Shulchan Aruch (YD 195:5): One may not sit on his wife's special bed, when she is Nidah, even not in front of her.
Bach (5): The Beis Yosef's text of the Tur forbids sitting. This is astounding. What is the source for this? The Rosh forbids only sleeping! In Sof Siman 193, the Tur forbids sleeping. The Beis Yosef's text is mistaken. The text should say 'he may not sleep on her bed.' Other texts forbid lying. This is the correct text. Bedek ha'Bayis (the Ro'oh) forbids only lying and sleeping without clothes. He permits sitting clothed on her bed in her absence.
Taz (6): It seems that mere sitting is forbidden even without lying. Sitting also leads to Hirhur, which lead to Aveirah. The Bach holds like the texts of the Tur that forbid [only] lying together. He supported this from Siman 193, in which the Tur and Shulchan Aruch forbid sleeping. I disagree. There, they teach that regarding a Kalah, even sleeping is permitted! Surely, sitting leads to Hirhur. The Rema brings from the Mordechai that they may not sit on a bench together. All the more so, sitting on her bed is forbidden. It leads to Hirhur more. All the more so, she may not sleep in his bed. There is more Hirhur when she lies down and gets up. She may sit on his bed, for it does not lead to Aveirah.
Rema: One may not sit with her on a long bench that shakes and is not connected to the wall. Some permit when another person is in between.
Source: Bedek ha'Bayis brings this from Orchos Chayim.
Beis Yosef (DH v'Chasuv Od): This stringency not to sit on a bench together, I heard that Ashkenazim are stringent for it, but Sefardim are not.
Rema (ibid.): Similarly, one may not go with Ishto Nidah in a wagon or boat for a pleasure trip to gardens, vineyards and similar things. If he goes from one city to another for a need, it is permitted even if they are alone, as long as they sit in a way that they will not touch.
Beis Yosef (DH u'Mah she'Chasav v'Lo): The Rashba brings from the Ra'avad that Rav Hai Gaon forbids sleeping on the bed of Ishto Nidah, even if she is not there, lest this lead to Aveirah, like the Magid Mishneh wrote.
Pischei Teshuvah (9): Surely, it is permitted if she is not in the city.
Shulchan Aruch (6): He may not sleep with her in a bed, even if each of them is clothed and they do not touch.
Rema: This is even if they are on separate sheets, and even if they sleep on separate beds, and the beds touch.
Beis Yosef (DH Kasav ha'Mordechai): R. Yerucham, who brings from Rashbatz that if the bed is wide and they are far from each other, surely they may sleep clothed on it, for Chazal forbade only closeness. If each is on a separate sheet, it is merely seclusion, and it is permitted. The law of a bench and Maharam's law connote unlike R. Yerucham.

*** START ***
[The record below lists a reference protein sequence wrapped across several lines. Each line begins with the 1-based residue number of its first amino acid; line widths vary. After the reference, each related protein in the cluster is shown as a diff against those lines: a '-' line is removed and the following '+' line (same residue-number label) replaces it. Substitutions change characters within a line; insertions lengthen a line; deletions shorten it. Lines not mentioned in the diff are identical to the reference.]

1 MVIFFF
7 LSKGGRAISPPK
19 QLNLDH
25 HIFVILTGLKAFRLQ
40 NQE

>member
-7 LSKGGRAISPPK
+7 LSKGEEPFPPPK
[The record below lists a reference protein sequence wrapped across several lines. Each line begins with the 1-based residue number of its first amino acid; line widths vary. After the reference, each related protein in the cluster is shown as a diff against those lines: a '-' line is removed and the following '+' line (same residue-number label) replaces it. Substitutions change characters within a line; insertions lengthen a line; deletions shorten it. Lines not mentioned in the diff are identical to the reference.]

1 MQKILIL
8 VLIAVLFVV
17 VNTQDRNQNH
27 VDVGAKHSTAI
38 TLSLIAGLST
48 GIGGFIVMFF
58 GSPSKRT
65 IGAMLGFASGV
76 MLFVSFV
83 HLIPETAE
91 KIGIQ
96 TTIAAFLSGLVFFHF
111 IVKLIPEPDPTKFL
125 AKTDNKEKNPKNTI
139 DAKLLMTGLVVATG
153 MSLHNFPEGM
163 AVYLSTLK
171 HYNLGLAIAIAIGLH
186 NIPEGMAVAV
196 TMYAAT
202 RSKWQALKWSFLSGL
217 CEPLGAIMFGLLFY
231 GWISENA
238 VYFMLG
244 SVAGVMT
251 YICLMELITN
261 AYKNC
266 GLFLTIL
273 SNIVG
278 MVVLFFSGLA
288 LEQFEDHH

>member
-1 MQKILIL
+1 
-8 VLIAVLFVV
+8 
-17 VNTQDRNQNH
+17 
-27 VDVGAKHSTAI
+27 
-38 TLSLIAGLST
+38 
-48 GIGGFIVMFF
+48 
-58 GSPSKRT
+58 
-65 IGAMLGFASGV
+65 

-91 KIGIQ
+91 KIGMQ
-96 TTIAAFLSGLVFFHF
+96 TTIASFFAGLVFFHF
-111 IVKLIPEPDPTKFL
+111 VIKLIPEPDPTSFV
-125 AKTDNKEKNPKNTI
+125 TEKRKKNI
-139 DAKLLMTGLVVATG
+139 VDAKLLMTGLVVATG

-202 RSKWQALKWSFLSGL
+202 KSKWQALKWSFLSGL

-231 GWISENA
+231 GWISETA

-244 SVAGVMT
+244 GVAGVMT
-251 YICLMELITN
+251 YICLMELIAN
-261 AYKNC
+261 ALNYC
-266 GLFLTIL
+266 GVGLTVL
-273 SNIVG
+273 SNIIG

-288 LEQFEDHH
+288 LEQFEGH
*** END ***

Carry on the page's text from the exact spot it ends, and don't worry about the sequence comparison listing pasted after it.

Maharam Alashkar (91, brought in Shach 11): In a bed of wood or of Binyan, each may sleep on his or her bed within the curtain. We learn from Eruvin 63b. "Kilah" is from the root Kela'im (curtains). It is the tent or curtain in which the man and his wife sleep.
Machatzis ha'Shekel: 'A bed of wood or of Binyan' is like a small room with room for only two beds. Kilah (in Eruvin) is such a room. It is improper for a stranger to sleep there with a couple, even when she is Nidah, for they are ashamed to speak in front of others.
Mekor Chayim (33, cited in Pischei Teshuvah 11): The Mordechai connotes that this is only if the feet of the beds touch each other, for then he and she face each other and can see each other and come to Aveirah. If the head of one bed touches the foot of the other, and all the more so if the heads of the beds touch, one cannot see the other's face, so it is permitted. People are stringent like the Rema said, without distinction. Any separation suffices.
Pischei Teshuvah (11): Chachmas Adam (116:5) says that if the beds are attached to the wall, perhaps it is permitted. I say that the Rema discussed only their beds, which did not have boards sticking up. Then, when the beds touched, they looked like one long bed. Our beds are like a box enclosed by boards above, so it is permitted. Ikarei Dinim (21:46) says that even though Maharam Alashkar permits sitting with Ishto Nidah in a Kilah when each has his or her own blanket, it is proper to be stringent unless a hanging sheet divides the beds, so they cannot see each other. It is clear from Tashbatz that without this, it is forbidden.